A cataract is a clouding of the eye’s natural lens, which lies behind the iris and the pupil. A cataract usually begins when proteins in the eye form clumps that prevent the lens from sending clear images to the retina. The retina works by converting the light that comes through the lens into signals. It sends the signals to the optic nerve, which carries them to the brain. Cataracts usually develop slowly and eventually interfere with your vision. You may develop cataracts in both eyes, either concurrently or sequentially. Cataracts are common in people over 40 years old.
Glaucoma is an eye condition that damages the optic nerve, the nerve which supplies visual information to your brain from your eyes. Glaucoma is usually a result of abnormally high pressure inside your eye.
The back of your eye continuously makes a clear fluid called aqueous humor. As this fluid is made, it fills the front part of your eye. The fluid then leaves your eye through channels in your iris and cornea. If these channels are blocked or partially obstructed, the natural pressure in your eye, which is called the intraocular pressure (IOP), may increase. As your IOP increases, your optic nerve may become damaged. As damage to your nerve progresses, you may begin losing sight in your eye.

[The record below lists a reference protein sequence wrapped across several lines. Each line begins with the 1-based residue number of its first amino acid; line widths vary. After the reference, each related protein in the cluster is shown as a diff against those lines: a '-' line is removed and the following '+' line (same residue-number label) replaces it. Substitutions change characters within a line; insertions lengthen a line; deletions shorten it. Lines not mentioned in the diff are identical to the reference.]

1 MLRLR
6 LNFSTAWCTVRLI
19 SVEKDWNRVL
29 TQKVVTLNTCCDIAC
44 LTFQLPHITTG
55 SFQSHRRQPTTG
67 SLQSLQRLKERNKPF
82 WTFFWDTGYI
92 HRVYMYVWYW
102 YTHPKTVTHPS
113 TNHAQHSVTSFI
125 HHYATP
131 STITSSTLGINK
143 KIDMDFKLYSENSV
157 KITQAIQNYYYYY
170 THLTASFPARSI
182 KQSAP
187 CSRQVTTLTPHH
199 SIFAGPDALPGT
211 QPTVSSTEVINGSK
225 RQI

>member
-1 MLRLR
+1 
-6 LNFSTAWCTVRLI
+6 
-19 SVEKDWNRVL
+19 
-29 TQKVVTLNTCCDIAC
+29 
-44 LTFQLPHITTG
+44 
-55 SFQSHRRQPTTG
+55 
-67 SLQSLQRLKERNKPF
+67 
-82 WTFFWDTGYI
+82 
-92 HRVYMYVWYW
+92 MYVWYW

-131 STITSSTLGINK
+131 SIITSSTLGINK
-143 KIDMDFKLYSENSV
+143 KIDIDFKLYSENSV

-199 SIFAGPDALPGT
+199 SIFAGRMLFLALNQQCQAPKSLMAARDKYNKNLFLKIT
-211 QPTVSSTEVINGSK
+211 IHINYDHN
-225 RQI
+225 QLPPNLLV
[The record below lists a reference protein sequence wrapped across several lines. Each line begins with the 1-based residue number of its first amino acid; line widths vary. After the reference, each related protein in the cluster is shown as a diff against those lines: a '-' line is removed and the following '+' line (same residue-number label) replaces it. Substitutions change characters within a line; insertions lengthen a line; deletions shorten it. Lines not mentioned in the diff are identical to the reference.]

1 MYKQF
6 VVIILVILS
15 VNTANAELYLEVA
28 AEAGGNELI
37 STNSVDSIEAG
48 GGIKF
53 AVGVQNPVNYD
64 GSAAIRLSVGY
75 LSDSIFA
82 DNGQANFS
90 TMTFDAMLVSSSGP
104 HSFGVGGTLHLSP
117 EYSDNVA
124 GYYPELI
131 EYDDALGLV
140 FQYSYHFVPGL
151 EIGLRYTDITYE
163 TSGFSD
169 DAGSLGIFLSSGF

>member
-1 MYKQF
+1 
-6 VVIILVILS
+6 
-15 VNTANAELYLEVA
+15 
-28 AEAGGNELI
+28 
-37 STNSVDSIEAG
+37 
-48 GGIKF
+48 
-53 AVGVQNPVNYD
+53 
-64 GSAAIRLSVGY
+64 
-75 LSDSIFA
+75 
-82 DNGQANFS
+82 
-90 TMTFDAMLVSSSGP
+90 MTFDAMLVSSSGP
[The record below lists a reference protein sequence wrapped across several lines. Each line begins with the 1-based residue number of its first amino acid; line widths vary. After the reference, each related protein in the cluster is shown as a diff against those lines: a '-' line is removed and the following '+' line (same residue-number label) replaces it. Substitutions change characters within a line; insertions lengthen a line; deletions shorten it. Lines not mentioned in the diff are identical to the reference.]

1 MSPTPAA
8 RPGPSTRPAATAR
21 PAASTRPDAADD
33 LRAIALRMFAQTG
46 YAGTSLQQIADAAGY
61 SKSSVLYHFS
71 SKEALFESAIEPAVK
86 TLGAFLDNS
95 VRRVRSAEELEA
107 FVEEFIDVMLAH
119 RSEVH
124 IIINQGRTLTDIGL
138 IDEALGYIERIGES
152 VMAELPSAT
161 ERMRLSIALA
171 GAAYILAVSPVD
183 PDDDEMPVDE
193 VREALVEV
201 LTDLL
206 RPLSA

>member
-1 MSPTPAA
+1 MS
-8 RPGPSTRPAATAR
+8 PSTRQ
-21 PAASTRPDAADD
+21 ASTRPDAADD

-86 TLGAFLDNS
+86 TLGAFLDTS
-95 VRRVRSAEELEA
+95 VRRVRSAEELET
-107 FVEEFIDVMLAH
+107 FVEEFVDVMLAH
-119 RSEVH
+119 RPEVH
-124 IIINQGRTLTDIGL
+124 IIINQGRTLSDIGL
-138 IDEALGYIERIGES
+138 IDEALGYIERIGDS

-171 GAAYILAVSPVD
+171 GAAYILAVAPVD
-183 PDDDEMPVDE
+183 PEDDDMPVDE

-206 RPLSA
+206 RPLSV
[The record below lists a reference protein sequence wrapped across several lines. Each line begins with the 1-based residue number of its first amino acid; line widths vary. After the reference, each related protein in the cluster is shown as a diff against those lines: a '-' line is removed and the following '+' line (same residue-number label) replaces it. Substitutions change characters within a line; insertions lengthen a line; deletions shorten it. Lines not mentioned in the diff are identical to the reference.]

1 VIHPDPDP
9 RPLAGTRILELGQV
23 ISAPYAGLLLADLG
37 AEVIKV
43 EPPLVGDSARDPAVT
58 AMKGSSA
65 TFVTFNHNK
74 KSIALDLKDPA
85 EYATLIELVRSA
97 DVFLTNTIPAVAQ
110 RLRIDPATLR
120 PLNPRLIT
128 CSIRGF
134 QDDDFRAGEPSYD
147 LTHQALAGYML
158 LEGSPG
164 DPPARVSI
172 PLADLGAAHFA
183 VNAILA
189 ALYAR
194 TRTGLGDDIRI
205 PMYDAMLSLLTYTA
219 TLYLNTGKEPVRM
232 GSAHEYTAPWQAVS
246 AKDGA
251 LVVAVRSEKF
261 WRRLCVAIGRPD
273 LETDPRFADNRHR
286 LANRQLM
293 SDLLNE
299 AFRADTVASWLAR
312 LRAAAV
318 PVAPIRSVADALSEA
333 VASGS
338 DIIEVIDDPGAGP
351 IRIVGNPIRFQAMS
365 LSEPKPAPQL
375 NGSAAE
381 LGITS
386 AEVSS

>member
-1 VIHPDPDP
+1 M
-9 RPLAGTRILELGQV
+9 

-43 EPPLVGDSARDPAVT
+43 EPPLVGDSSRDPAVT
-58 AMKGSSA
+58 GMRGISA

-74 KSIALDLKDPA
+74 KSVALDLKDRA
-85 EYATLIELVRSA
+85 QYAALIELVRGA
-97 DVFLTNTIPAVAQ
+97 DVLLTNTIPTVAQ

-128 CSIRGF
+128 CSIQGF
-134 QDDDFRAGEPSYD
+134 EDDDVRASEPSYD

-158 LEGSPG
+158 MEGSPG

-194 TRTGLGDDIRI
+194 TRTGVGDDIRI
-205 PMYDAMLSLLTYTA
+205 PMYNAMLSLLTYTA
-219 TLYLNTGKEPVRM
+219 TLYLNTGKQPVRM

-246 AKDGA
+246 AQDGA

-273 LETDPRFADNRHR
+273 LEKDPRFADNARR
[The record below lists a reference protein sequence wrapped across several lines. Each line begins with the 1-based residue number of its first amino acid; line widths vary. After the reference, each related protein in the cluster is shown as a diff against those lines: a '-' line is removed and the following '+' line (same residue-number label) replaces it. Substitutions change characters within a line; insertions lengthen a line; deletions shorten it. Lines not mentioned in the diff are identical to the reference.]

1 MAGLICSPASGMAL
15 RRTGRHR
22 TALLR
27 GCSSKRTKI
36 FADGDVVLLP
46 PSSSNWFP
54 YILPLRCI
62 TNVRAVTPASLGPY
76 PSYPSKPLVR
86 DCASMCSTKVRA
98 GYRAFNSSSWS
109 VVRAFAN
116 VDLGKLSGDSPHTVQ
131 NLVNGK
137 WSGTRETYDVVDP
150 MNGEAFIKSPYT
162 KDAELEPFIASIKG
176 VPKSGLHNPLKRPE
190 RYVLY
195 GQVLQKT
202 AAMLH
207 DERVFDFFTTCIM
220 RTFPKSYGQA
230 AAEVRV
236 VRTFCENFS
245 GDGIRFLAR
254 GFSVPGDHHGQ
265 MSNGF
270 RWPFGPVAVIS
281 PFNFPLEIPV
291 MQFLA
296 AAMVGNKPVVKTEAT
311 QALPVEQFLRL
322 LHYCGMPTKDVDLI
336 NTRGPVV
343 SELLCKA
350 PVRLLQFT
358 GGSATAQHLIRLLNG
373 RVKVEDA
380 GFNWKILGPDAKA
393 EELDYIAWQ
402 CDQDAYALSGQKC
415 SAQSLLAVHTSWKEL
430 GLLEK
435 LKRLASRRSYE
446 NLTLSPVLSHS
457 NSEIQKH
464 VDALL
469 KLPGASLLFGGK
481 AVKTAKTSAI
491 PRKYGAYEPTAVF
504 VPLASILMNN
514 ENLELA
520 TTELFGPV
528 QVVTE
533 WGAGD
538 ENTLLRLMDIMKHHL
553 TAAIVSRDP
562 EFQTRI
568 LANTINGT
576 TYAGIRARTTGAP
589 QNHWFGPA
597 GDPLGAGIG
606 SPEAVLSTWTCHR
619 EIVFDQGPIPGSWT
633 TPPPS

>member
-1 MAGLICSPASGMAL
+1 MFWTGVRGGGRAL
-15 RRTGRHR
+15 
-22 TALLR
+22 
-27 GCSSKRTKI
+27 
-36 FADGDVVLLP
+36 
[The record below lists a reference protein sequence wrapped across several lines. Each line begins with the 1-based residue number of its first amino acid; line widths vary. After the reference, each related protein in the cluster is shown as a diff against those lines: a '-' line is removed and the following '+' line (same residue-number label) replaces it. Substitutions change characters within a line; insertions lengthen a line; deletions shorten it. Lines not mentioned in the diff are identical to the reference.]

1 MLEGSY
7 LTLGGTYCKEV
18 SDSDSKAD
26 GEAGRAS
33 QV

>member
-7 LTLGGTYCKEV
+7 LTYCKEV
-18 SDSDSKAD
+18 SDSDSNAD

Age-related macular degeneration
While there are many causes of macular degeneration, and age-related macular degeneration (AMD or ARMD) is by far the most common type. AMD is a disease associated with ageing, that gradually destroys the sharp central vision that is needed for seeing objects clearly and for everyday tasks such as reading and driving. In some cases, AMD advances so slowly that people notice little change in their vision. In others, the disease progresses faster and may lead to a loss of vision in one or both eyes.
REFRACTIVE ERRORS/VISION PROBLEMS
The most common vision problems are caused by refractive errors – which means that the shape of your eye does not bend light correctly, resulting in a blurred image. Refractive disorders are usually the result of an eyeball that is too short or too long, a cornea (the clear front part of your eye) that is irregularly shaped, or a lens that is curved too much or too little. The main types of refractive errors are myopia (nearsightedness), hyperopia /(farsightedness), presbyopia (loss of near vision with age), and astigmatism.
DIABETIC EYE DISEASE
Diabetic eye disease — known by its medical term, diabetic retinopathy — is an eye issue that specifically affects people who have Diabetes. If you have Diabetes, you should receive specialised screenings regularly. At our Midrand and Pretoria practices, Dr Boitumelo Khantsi offers comprehensive Diabetic Eye Exams for patients who have Diabetes.
Diabetic eye disease affects blood vessels in your retina, located in the back of your eyeball. The condition is the most common cause of permanent vision loss for people who have Diabetes, and it’s the leading cause of blindness among adults over the age of 20.